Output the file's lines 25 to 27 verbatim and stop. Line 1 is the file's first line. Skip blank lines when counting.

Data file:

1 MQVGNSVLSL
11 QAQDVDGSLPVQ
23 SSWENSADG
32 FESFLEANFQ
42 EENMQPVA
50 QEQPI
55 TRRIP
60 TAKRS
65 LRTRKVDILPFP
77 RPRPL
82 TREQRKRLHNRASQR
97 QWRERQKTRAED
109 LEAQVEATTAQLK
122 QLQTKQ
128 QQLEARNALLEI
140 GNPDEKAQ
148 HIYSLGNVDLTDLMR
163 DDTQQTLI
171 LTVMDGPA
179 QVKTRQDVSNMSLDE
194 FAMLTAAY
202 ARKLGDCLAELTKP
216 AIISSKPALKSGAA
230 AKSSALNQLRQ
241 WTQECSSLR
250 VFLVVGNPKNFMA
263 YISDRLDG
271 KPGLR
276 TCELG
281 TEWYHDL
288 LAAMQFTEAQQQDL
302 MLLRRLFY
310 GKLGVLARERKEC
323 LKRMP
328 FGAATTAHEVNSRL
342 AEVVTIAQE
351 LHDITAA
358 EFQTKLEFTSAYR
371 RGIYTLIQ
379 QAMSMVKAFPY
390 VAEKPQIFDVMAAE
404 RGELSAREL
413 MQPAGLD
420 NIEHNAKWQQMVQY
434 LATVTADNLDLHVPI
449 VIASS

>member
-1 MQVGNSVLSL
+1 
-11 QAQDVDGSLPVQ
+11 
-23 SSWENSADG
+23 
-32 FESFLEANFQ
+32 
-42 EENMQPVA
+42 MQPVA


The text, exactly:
241 WTQECSSLR
250 VFLVVGNPKNFMA
263 YISDRLDG